In the Sandy Springs area, literally just a few miles down the road from me, police were on high alert, as Nichols lived in a complex down in Sandy Springs. Schools in another area are on lockdown because of the suspicion that Nichols might have fled to the area where they are located.
A number of articles like this one from CNN.com – “3 killed in courthouse shooting” – have a quote from a juror who sat in Nichols’ previous trial, James Bailey.
Bailey said that in Nichols’ previous trial the defendant had made the jurors and courtroom spectators decidedly nervous, fixing them with an unsettling stare.
It was reported that more than once Nichols had been found in possession of “shanks” while in court – jailhouse-designed weapons, basically made out of anything that will take a point.
So, he was allowed to wear ‘street clothes’ in court, in order to not prejudice the jury in any fashion. He had a history of bringing hand-made weapons concealed on his person. He was a large, physically powerful man accused of violent crimes. He was in the charge of a female deputy, who no matter how well-trained was apparently not prepared for an attack…in spite of the fact the man had brought weapons on previous occasions.
In the CNN article I linked above, there was a telling quote, one I expect to see in the news again and again in the coming days:
“…Some said the shooting was predictable given the security lapses at the courthouse.
‘The security in the Fulton County Courthouse, the way they deal with prisoners, is absolutely atrocious,’ attorney Dennis Scheib told CNN. ‘I said this was going to happen.’…”
The manhunt for Brian Nichols was huge – a description and plate number for the vehicle he was last seen in was disseminated state-wide and was broadcast on the traffic alert boards on the interstates. I could hear what I’m sure was a police helicopter flying past, south towards Sandy Springs. State police as well as Georgia Bureau of Investigation, and ultimately federal (FBI, ATF) agents were involved along with local police departments.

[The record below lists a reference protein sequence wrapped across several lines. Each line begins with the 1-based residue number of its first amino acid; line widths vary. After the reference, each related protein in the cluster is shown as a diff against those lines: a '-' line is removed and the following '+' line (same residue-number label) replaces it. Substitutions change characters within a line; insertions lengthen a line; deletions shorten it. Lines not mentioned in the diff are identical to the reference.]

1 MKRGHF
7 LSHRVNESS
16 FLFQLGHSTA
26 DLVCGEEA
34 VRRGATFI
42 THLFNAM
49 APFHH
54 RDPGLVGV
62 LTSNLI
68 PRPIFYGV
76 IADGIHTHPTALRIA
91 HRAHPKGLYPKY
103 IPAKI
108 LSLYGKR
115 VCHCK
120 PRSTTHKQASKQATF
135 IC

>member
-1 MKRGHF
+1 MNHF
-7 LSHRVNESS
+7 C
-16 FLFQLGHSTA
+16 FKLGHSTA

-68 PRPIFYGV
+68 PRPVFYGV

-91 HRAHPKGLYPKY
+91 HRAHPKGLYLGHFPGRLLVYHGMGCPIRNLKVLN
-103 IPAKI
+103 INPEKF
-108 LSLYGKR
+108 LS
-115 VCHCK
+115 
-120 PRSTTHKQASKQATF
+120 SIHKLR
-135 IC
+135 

The man was about to be re-tried after his first trial ended in a hung jury. The crimes for which Nichols was accused were severe, but none of them necessarily indicated the psychopathic level of violence seen today. For some reason, Brian Nichols picked this bright, cold, windy Georgia day to finally just explode, drop all the masks and show the world the monster he truly is, and probably was all along. To be fair to the deputy who had him in her charge when he went off, in spite of his shanks and the crimes for which he was accused, if he was a true psychopath, as I expect, he probably never really showed any sign of this kind of violence. In a personality devoid of conscience such malevolence is often easily concealed, through long years of practice.